Additionally, considering multiple property acquisitions, utilizing a property holding company (PropCo) can offer tax advantages, potentially entirely avoiding real estate transfer tax (RETT-blocker). Bonema GmbH provides comprehensive advice, including hands-on guidance throughout the purchase process and access to partner law firms for specialized tax advice if required.
What is the purpose of the land register in the real estate acquisition process?
The land register plays a crucial role in real estate transactions, as legal ownership is established upon registration in this public registry, operated by the local court. Each property has a dedicated land register folio containing information such as the owner's identity, property size and location, and any restrictions or encumbrances. Although accessible to the general public, access is typically granted to those with a legitimate interest, such as potential property purchasers. It is recommended that buyers review up-to-date extracts from the land register before acquiring a property. Additionally, when dealing with real estate on former industrial sites, consulting the register for polluted areas (Altlastenregister) and the register for public charges (Baulastenverzeichnis) is advisable.
Can you outline the steps involved in the property purchase process in Germany?
The property purchase process in Germany involves several key steps:
Notarized Contract: Property purchase contracts must be formalized before a German notary. Parties may appoint a representative through a written power of attorney, certified by a German notary, consular officer, or a foreign notary (with an attached apostille).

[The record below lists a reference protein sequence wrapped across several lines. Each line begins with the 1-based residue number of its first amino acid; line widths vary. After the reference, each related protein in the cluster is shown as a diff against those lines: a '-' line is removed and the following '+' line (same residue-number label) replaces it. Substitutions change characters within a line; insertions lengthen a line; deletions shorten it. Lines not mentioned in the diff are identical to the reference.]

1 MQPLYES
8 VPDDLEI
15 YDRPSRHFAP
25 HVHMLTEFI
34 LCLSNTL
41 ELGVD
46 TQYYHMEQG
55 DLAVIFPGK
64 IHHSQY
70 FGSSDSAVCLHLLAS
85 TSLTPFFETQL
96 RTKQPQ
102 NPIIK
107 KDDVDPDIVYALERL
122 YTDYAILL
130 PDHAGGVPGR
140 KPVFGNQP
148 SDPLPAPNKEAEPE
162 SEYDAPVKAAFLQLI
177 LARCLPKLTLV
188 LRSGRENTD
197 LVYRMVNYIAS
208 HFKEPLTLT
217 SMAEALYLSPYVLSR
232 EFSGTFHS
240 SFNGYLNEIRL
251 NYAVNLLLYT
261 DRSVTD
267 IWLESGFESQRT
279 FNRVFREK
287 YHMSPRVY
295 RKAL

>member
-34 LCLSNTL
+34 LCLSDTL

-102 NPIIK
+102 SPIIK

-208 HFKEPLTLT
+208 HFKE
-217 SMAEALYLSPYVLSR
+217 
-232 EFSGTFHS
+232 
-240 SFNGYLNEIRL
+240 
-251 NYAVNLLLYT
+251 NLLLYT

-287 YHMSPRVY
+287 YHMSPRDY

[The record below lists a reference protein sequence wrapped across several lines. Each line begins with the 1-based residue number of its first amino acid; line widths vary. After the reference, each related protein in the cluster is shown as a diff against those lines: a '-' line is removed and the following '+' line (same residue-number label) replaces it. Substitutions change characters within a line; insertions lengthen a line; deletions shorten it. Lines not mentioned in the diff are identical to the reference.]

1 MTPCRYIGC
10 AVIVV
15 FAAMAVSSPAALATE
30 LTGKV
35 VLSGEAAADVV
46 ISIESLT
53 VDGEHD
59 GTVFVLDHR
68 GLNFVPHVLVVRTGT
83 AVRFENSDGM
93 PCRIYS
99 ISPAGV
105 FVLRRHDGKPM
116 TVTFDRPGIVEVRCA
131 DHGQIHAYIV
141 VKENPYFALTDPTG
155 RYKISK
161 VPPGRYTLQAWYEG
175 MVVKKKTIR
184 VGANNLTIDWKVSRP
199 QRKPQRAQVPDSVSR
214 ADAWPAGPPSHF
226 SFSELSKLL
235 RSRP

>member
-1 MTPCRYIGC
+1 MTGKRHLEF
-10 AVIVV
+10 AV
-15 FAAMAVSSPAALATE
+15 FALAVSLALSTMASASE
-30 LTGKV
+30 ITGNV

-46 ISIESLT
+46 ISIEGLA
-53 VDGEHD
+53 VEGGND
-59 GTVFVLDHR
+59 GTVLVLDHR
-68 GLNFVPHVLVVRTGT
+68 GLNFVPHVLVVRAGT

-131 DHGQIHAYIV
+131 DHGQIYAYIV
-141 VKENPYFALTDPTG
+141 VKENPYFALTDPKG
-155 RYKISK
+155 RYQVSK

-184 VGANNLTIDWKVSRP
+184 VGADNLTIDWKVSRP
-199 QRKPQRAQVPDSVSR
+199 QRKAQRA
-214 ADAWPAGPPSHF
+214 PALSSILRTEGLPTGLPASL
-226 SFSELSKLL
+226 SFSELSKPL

Notary's Role: The notary acts as an impartial party, facilitating communication with public authorities like the land register and tax office. A notarial escrow account may be used to balance parties' risks.
Contract Provisions: Property purchase contracts typically include obligations to sell and purchase, seller's declaration of title conveyance, conditions for the purchase price maturity, payment conditions, transfer of benefits and burdens, details on encumbrances, liability for defects, and a power of attorney for property encumbrance to secure mortgage financing.
Land Registry Application: Upon application for the transfer of title, the land registry reviews formal requirements, including a certificate of non-objection from the tax office, confirming the payment of real estate transfer tax.
Transfer of Title Registration: The registration of the transfer of title can take several months. To address uncertainty, sellers often grant a priority notice in favor of the purchaser. This notice, registered immediately after the notary's appointment, protects the purchaser, preventing third parties from acquiring good title to the property while the notice is active.
How does taxation for individuals work in Germany, particularly concerning real estate income and capital gains?
Individuals domiciled or residing in Germany are subject to German income tax, which includes the taxation of real estate income, covering rental income and capital gains from real estate disposal. Double taxation treaties generally stipulate that real estate income is taxed in the jurisdiction where the property is located. Consequently, individuals not domiciled or residing in Germany but earning income from German real estate are subject to German income tax.
Income tax rates range from 14% to 42%, with income exceeding EUR 52,882 taxed at 42% and income surpassing EUR 250,731 taxed at 45%. Additionally, a solidarity surcharge of 5.5% of the income tax liability is levied.
Capital gains from real estate sales are tax-exempt if the property was held for over 10 years and does not qualify as a business asset. A property is considered a business asset if the taxpayer is classified as a real estate trader, typically selling more than three properties within a five-year period.
For dividends distributed to individuals, a withholding tax (Abgeltungssteuer) of 25%, plus a 5.5% solidarity surcharge, totaling 26.375%, is applied. Foreign shareholders may benefit from a lower withholding tax rate based on the applicable double taxation agreement.
Proceeds from the sale of a property deemed a business asset or from the sale of shares in a property-owning company may enjoy a 40% tax exemption (partial-income rule) under specific conditions.